The long-running dispute between Bethesda Softworks and Interplay over the proposed MMOG Fallout Online has apparently come to an end after the parties reached a settlement.
Duck And Cover reports that a settlement was reached on the day of the trial itself; after lunch, the courtroom was locked to everyone but attorneys and clients because those inside were working towards a deal.
When a source asked the court reporter when the trial would resume, the response was that there was no date for the next hearing because a settlement had been reached. The terms of the deal have not been disclosed, but are expected before the end of the month.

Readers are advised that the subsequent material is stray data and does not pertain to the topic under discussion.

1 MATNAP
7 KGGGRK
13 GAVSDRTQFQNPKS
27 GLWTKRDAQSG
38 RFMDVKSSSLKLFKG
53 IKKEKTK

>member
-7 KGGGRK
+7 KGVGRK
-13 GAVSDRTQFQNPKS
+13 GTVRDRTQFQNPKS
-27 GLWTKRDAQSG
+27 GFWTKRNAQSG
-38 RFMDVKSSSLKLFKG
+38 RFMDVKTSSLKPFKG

The news brings down the curtain on a protracted dispute over Interplay's proposed Fallout MMOG, which dates back to 2007, when Bethesda acquired the rights to the Fallout series from Interplay for $5.75 million. As part of the deal, Interplay secured trademark rights for a Fallout MMOG.
In April 2009, Bethesda commenced legal action in a bid to cancel the deal and regain the rights to the game. Bethesda's motion for a temporary restraining order against Interplay and developer Masthead was refused in September, and its subsequent appeal also met with failure in October.
In November, Bethesda filed a motion in limine – which requests a judge to allow or refuse the admission of evidence at trial – asking that the court rule that Interplay prove that it was in possession of the relevant licences allowing it to develop the MMO. Interplay fired back with a motion of its own, asking the court to block Bethesda's attempt to introduce a new expert witness.